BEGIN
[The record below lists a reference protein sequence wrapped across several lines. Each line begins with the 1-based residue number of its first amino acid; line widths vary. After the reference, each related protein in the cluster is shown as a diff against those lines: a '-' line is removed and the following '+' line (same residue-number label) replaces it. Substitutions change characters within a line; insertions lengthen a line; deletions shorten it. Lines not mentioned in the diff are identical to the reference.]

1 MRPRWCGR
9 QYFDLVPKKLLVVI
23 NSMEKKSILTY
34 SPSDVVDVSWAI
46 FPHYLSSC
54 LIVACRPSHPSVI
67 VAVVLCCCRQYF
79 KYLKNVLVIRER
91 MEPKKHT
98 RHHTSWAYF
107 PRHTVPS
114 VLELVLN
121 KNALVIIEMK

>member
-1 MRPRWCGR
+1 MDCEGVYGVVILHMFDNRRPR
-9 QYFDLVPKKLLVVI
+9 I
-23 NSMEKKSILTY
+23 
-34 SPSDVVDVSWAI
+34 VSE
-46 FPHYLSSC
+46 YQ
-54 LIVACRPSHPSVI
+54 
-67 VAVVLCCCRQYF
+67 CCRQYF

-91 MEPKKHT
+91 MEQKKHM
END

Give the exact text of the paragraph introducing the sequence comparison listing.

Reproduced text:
[The record below lists a reference protein sequence wrapped across several lines. Each line begins with the 1-based residue number of its first amino acid; line widths vary. After the reference, each related protein in the cluster is shown as a diff against those lines: a '-' line is removed and the following '+' line (same residue-number label) replaces it. Substitutions change characters within a line; insertions lengthen a line; deletions shorten it. Lines not mentioned in the diff are identical to the reference.]